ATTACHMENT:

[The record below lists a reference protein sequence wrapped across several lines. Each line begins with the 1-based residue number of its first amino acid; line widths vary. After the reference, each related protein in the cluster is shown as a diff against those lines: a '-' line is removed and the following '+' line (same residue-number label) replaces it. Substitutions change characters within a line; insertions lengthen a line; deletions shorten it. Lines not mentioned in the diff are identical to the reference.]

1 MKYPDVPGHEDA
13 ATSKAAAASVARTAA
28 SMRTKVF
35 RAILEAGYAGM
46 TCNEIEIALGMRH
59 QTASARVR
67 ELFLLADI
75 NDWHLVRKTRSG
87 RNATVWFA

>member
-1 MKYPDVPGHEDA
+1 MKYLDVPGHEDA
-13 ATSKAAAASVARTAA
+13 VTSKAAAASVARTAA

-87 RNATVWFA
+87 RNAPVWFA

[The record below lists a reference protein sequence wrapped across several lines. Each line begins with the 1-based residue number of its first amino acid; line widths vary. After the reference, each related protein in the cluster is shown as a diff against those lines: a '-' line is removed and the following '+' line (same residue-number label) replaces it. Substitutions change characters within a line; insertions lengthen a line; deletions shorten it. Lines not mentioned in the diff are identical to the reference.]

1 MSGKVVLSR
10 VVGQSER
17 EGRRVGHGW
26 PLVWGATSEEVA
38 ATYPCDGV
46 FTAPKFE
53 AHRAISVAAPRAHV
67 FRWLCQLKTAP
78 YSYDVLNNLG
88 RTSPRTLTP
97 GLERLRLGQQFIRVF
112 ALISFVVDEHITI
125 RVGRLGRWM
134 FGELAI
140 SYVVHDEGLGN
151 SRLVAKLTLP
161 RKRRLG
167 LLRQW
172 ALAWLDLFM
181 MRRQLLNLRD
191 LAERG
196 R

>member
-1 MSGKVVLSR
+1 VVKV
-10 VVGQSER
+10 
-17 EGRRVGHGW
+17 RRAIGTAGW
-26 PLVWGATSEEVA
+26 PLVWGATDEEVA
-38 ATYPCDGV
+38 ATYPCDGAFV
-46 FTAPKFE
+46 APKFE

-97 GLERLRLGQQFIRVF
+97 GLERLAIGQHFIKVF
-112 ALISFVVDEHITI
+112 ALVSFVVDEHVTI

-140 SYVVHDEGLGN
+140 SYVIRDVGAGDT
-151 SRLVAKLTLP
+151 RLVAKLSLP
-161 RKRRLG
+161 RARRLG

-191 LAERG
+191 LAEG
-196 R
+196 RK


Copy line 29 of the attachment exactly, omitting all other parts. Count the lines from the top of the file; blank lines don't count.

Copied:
97 GLERLRLGQQFIRVF